Switch Case in Python

Imagine, the switchboard at home every switch is dedicated to some device. When you on/off the switch only that device responds to the signals.


2 min read


In python, there is no switch case, unlike other programming languages. So the question comes how do we write a switch case in python?

Basically, there are two ways in which you can try to implement the switch case logic in python where you intend to execute certain statements when a particular case is matched.

  • Using if-elif-else block
  • Using python dictionary

In this article, we will check both the ways by writing a function that performs arithmetic operations on the numbers passed to the function. The function would take the two numbers and operation as function arguments and return the result based on the operation passed to the function.

Let's begin

Function to write switch-case using if-elif-else

The if-elif-else is used in python to write conditional statements as in other programming languages. You can write a switch case by checking every operation passed to function and based on the condition you can return the result.

This is how it is done,

def switch_case_function(x, y, op):
    if op == "add":
        return x + y
    elif op == "sub":
        return x - y
    elif op == "div":
        return x/y
    elif op == "mul":
        return x * y
        return "no valid operation"


Function to write switch-case using python dictionary

Python dictionaries are used to store data in key-value pairs. The key of the dictionary must be an immutable datatype. The dictionary itself is mutable and it does not allow duplicate keys.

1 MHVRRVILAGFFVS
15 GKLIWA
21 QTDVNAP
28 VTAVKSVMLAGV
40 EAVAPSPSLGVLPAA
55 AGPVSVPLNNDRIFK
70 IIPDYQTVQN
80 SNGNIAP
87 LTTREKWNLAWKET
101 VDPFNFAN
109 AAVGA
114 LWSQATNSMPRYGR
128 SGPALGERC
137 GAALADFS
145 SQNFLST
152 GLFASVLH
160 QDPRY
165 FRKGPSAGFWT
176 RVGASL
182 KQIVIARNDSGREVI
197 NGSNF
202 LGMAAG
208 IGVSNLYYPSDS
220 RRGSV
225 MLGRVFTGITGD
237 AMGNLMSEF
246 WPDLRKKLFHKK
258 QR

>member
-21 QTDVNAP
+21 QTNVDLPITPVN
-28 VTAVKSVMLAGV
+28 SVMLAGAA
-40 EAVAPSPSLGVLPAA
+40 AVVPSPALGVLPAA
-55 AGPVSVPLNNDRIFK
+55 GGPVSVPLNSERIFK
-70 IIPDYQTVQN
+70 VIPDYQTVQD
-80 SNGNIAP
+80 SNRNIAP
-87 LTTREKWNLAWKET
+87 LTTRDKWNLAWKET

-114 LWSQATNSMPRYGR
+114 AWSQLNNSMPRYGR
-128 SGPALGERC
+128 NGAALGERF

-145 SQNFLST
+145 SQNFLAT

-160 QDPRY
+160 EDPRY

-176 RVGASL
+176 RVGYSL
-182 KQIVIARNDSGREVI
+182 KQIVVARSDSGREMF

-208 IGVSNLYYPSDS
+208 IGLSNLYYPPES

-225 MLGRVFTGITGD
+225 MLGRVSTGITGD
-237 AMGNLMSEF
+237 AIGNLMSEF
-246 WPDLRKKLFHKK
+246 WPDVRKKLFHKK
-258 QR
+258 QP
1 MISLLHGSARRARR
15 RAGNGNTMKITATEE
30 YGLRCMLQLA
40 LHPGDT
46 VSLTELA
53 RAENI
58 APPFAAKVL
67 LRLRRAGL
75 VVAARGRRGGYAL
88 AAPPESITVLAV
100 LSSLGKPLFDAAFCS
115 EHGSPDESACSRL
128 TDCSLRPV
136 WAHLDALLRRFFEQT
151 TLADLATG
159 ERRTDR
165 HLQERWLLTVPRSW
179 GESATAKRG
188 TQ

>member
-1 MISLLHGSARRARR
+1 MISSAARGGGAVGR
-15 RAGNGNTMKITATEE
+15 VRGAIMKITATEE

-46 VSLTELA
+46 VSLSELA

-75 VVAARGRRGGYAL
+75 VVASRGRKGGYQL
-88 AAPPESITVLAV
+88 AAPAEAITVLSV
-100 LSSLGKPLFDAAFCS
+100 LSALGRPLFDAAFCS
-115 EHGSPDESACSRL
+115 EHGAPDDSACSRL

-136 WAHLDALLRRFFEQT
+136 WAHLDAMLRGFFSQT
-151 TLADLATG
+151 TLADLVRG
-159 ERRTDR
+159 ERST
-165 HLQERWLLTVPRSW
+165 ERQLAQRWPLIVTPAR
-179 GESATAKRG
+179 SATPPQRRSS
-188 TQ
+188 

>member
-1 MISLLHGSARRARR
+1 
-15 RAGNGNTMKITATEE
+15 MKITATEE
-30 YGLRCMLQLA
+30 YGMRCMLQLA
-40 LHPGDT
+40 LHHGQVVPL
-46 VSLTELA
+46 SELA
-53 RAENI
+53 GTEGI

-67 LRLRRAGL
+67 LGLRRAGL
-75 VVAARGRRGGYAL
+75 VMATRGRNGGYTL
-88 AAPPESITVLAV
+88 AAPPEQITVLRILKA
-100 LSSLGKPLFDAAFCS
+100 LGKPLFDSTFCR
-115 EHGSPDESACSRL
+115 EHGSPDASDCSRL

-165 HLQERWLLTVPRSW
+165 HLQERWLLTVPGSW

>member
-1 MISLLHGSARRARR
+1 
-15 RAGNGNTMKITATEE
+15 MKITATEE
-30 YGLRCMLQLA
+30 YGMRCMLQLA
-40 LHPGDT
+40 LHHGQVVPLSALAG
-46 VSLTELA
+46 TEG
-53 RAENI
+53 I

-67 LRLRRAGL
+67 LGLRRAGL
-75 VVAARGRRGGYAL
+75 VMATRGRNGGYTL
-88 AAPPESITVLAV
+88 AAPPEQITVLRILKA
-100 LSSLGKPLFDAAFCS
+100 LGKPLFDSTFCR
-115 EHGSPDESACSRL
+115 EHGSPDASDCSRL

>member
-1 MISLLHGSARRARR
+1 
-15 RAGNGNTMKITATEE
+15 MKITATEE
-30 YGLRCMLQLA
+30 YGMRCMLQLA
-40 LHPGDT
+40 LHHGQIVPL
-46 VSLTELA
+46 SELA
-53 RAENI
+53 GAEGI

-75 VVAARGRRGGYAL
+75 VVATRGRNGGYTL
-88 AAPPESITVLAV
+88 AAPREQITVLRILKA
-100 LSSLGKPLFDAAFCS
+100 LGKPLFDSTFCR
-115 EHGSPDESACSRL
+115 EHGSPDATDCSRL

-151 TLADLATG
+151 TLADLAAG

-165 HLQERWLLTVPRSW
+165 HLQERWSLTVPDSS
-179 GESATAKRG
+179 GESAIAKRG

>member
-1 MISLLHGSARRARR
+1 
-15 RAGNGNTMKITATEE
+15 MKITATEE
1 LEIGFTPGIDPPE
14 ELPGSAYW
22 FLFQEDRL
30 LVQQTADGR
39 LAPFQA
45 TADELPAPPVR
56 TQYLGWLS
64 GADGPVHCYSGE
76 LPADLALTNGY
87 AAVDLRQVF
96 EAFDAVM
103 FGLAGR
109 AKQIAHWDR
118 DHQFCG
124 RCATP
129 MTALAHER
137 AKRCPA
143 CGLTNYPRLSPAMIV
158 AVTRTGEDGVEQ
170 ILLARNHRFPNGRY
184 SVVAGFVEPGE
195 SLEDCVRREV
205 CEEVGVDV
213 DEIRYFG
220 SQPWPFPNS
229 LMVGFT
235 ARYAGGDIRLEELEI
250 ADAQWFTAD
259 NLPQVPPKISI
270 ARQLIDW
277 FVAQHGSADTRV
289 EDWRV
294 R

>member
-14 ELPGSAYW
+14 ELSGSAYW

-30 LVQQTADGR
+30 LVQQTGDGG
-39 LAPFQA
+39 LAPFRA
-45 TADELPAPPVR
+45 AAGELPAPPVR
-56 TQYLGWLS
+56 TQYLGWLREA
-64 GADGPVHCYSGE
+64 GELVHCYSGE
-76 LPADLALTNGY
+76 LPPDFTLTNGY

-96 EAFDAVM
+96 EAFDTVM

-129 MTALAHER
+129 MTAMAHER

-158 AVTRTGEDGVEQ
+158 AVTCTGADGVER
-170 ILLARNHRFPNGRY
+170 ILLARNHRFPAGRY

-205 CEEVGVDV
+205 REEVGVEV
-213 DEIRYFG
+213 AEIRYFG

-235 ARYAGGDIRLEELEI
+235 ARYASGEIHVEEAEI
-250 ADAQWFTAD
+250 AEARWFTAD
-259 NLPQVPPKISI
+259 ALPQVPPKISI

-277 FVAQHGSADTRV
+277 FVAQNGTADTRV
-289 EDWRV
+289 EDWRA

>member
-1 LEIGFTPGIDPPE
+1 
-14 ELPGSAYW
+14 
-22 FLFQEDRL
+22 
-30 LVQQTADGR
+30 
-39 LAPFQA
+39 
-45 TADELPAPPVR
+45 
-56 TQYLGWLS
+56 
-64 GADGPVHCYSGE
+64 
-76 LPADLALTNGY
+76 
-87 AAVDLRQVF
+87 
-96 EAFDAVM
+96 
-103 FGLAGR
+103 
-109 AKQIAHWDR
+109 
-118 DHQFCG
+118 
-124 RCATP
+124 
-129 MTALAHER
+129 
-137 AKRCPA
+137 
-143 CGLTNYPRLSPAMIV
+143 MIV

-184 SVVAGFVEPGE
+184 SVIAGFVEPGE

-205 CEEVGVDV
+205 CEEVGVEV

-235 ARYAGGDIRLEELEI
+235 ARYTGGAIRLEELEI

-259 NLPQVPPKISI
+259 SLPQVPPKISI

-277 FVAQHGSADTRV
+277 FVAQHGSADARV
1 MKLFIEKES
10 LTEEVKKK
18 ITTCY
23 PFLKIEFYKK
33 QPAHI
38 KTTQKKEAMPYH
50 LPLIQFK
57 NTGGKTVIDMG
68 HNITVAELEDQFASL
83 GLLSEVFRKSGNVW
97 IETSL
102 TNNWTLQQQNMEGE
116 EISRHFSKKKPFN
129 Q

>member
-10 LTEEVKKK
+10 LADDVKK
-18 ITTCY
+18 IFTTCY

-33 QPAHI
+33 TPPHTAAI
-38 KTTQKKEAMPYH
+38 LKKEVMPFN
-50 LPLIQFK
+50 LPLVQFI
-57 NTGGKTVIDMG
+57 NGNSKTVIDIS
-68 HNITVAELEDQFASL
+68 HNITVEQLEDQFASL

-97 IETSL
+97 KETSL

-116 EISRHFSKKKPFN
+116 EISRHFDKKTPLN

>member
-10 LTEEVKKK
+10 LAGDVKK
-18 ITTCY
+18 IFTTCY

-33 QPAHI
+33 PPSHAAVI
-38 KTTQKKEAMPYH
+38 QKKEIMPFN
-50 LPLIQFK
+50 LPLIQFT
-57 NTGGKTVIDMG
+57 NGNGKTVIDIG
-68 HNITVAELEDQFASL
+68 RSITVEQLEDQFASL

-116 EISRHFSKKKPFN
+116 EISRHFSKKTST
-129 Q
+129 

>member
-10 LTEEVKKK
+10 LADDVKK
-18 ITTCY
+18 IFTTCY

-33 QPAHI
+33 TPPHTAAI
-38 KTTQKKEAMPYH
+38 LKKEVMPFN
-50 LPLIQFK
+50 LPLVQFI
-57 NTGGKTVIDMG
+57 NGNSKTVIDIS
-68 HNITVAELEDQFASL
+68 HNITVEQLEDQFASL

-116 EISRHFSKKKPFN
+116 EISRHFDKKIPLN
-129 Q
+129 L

You can create a python dictionary in the following ways:

# creating an empty dictionary in python
mapping = {}        
mapping = dict() 

# creating a dictionary with key-value pairs
mapping = {"language" : "python", "creator" : "guido van rossum"}
mapping = dict(language="python", creator="guido van rossum")

The main thing to notice here is while you use dict() and pass the key-value pair, you can directly pass the key as the variable name instead of passing it as strings, as when creating a dictionary using curly braces.

To get a value from the dictionary you can use the built-in get() method on the dictionary object. It returns the value of the key if a key exists else returns the default.

def switch_case_function(x,y,op):
    operation_mapping = dict(add=x+y, sub=x-y, mul=x*y, div=x/y)
    # returns no valid operation if key does not exists.
    return operation_mapping.get(op, "no valid operation") 



Python does not have switch cases unlike other programming languages but you can implement the logic using the two methods shown above. The code is more readable when you write using python dictionaries. You can make your own choice.

Thanks for reading ๐Ÿ™‡๐Ÿปโ€โ™‚๏ธ